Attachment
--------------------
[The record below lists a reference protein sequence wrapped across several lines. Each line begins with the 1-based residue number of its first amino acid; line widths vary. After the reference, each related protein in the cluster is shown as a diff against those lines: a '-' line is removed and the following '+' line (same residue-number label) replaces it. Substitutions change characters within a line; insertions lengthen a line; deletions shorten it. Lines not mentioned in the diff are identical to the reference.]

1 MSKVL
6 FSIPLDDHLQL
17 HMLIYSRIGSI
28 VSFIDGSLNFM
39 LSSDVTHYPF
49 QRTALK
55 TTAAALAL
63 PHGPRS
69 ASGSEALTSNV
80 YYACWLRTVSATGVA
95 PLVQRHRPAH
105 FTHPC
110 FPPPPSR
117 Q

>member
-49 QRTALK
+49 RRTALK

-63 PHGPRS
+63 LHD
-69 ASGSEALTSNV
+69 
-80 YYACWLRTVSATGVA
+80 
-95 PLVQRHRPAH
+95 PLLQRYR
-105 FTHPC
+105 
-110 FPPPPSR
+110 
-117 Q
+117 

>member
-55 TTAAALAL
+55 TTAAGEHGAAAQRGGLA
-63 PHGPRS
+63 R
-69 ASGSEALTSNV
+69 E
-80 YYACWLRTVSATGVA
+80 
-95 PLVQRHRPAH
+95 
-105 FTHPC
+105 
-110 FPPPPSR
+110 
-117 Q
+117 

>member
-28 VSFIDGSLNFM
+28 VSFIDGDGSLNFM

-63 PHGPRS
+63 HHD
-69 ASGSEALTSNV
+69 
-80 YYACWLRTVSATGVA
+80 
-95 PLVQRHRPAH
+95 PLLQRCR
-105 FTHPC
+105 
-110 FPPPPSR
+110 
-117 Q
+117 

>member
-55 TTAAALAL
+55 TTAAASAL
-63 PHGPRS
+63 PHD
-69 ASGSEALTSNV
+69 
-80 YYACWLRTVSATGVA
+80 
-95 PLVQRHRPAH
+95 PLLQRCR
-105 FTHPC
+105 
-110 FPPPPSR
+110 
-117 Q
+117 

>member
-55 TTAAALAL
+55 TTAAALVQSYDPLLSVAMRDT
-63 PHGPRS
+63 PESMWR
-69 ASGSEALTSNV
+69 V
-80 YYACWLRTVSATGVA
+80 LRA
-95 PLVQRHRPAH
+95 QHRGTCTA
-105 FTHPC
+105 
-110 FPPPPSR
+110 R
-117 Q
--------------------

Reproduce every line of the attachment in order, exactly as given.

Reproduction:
[The record below lists a reference protein sequence wrapped across several lines. Each line begins with the 1-based residue number of its first amino acid; line widths vary. After the reference, each related protein in the cluster is shown as a diff against those lines: a '-' line is removed and the following '+' line (same residue-number label) replaces it. Substitutions change characters within a line; insertions lengthen a line; deletions shorten it. Lines not mentioned in the diff are identical to the reference.]

1 MSKVL
6 FSIPLDDHLQL
17 HMLIYSRIGSI
28 VSFIDGSLNFM
39 LSSDVTHYPF
49 QRTALK
55 TTAAALAL
63 PHGPRS
69 ASGSEALTSNV
80 YYACWLRTVSATGVA
95 PLVQRHRPAH
105 FTHPC
110 FPPPPSR
117 Q

>member
-49 QRTALK
+49 RRTALK

-63 PHGPRS
+63 LHD
-69 ASGSEALTSNV
+69 
-80 YYACWLRTVSATGVA
+80 
-95 PLVQRHRPAH
+95 PLLQRYR
-105 FTHPC
+105 
-110 FPPPPSR
+110 
-117 Q
+117 

>member
-55 TTAAALAL
+55 TTAAGEHGAAAQRGGLA
-63 PHGPRS
+63 R
-69 ASGSEALTSNV
+69 E
-80 YYACWLRTVSATGVA
+80 
-95 PLVQRHRPAH
+95 
-105 FTHPC
+105 
-110 FPPPPSR
+110 
-117 Q
+117 

>member
-28 VSFIDGSLNFM
+28 VSFIDGDGSLNFM

-63 PHGPRS
+63 HHD
-69 ASGSEALTSNV
+69 
-80 YYACWLRTVSATGVA
+80 
-95 PLVQRHRPAH
+95 PLLQRCR
-105 FTHPC
+105 
-110 FPPPPSR
+110 
-117 Q
+117 

>member
-55 TTAAALAL
+55 TTAAASAL
-63 PHGPRS
+63 PHD
-69 ASGSEALTSNV
+69 
-80 YYACWLRTVSATGVA
+80 
-95 PLVQRHRPAH
+95 PLLQRCR
-105 FTHPC
+105 
-110 FPPPPSR
+110 
-117 Q
+117 

>member
-55 TTAAALAL
+55 TTAAALVQSYDPLLSVAMRDT
-63 PHGPRS
+63 PESMWR
-69 ASGSEALTSNV
+69 V
-80 YYACWLRTVSATGVA
+80 LRA
-95 PLVQRHRPAH
+95 QHRGTCTA
-105 FTHPC
+105 
-110 FPPPPSR
+110 R
-117 Q